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Mainstream, VOL 62 No 1 January 6, 2024

A Marvel that Indian Cities Once Were | M.R. Narayan Swamy 

Friday 5 January 2024, by M R Narayan Swamy



Indian Cities: Ancient and Medieval
by Raghavan Srinivasan

Hachette India
Pages: xi + 180; Price: Rs 399
ISBN-10 ‏ : ‎ 9357312501
ISBN-13 ‏ : ‎ 978-9357312509

It is a matter of immense pity that Indians do not build and maintain their cities the way their ancestors did during the Harappan Civilization. 

The baths in houses, public wells, bathing areas and high-quality drainage were among the most startling discoveries that archaeologists made when they began uncovering the Harappan cities. The findings spoke highly of the importance given to water and sanitation. It is something that modern city administrators, says author Raghavan Srinivasan, can learn from.

Mohenjo-daro, uncovered about a year after Harappa, was an engineering marvel. Its streets, houses and buildings display a measure of considerable engineering skills. In its Great Bath, a thick layer of bitumen along the sides made the tank water-tight. This was one of the earliest specimens of waterproofing in the world. In what might shock today’s Indians who mostly live in unplanned urban spaces, Mohenjo-daro had a properly laid-out street and side-lane system. It was clear that construction technology had reached an admirably professional level.

Dholavira, located in the Rann of Kutch in Gujarat, had developed an efficient system of conservation, harvesting and storage of water – a tribute to its advanced hydraulic engineering. Indeed, the city’s sophisticated water conservation system of channels and reservoirs built of stone is the earliest found anywhere in the world.

Once the Harappan cities declined, it took a long time until the sixth century BCE for urban revival in north India. Unfortunately, there is much less archaeological data available on the cities of this period than those of the Harappan ones due to the continued existence of these cities till today, making excavations near impossible. Two major cities of this period were Mathura and Hastinapura, both in present day Uttar Pradesh.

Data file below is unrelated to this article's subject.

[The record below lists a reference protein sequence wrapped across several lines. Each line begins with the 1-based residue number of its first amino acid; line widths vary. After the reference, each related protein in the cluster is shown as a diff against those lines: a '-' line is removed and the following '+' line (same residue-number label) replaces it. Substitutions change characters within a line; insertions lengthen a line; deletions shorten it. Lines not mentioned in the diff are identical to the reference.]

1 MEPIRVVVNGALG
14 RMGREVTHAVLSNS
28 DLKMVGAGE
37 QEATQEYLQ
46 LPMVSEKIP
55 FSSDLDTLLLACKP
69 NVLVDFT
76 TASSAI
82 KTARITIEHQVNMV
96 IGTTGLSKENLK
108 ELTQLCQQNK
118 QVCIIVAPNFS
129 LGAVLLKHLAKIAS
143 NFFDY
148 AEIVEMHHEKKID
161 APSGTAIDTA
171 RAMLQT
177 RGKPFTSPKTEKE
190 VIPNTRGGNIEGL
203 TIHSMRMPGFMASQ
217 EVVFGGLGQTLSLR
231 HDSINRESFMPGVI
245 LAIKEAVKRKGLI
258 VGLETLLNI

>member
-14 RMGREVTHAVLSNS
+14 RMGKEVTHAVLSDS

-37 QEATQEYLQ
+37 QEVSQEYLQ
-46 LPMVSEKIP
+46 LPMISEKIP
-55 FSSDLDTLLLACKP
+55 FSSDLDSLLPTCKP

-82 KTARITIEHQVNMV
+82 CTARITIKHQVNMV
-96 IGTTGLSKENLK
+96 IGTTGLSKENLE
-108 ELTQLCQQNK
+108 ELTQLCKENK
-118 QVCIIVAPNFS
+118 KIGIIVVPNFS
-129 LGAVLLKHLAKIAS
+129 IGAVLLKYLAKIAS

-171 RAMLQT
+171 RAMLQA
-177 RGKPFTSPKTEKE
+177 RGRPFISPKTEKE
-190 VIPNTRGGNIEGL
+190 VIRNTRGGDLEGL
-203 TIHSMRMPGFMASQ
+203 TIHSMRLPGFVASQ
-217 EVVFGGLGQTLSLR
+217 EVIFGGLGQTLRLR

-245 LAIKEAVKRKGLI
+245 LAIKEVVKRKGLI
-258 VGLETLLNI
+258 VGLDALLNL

The Mauryan Empire (324-187 BCE) saw cities like Pataliputra, Takshashila and Ujjain achieve prominence. Their excavations have revealed cultural layers spanning several centuries. The cities also laid bare an increase in concentration of wealth with the royal family, ministers, administrators and merchants, as well as consolidation of religious institutions. Pataliputra emerged as one of the largest cities of the world.

Archaeological findings in the ancient Sangam cities – ruled by the Cholas, Pandyas and Cheras – have shown that urbanization in the south started around the same time as in the Gangetic plains, and not to the contrary as believed earlier. Religious tolerance was one of the hallmarks of the ancient and early medieval cities in the Deccan, with Buddhism and Jainism flourishing along with Vedic practices. The famous Ajanta Caves, in the Deccan region, house the largest repository of ancient Indian paintings.

 In its heyday in the 11th century, the Chola Empire was one of the half-a-dozen greatest empires on earth. This is when large Hindu temples served as corporate entities, also generating demand for goods and employing thousands of people. The city of Tirunelveli, in modern Tamil Nadu, was first believed to be at least 2,000 years old. But subsequent excavations pointed to the existence of a civilization almost as old as the Harappan civilization.

At its peak, Hampi, capital of the Vijayanagara Empire and now in Karnataka, was the world’s second largest medieval-era city after Beijing. It was also the capital of an empire which covered about 140,000 square miles. Although the city was reduced to rubble by the Deccan Sultanates, a surprising inscription found at a magnificent temple of one thousand pillars at Hanamkonda speaks highly of the heroism of a Muhammadan general, Shitab Khan.

It was during the Mughal Empire that India saw a level of urbanization even higher than that in contemporary Europe. During the reign of Akbar, the urban population was an impressive 17 million – which could have been more than the combined population of Europe then. English traveller Ralph Fitch noted that cities like Agra and Fatehpur Sikri were even greater than London. What a fall these cities have had since then! 

Srinivasan makes a telling point: “One would expect that 4,000 years of technological progress would have made modern cities (in India) far superior to the Harappan cities. But unfortunately, our cities are (now) known more for their squalor, overpopulation, unplanned expansion and other such ills rather than their equity, aesthetics and monuments.” 

This book must be read by anyone who wants to know the greatness of our ancestors – and how badly we have tumbled as a people. 

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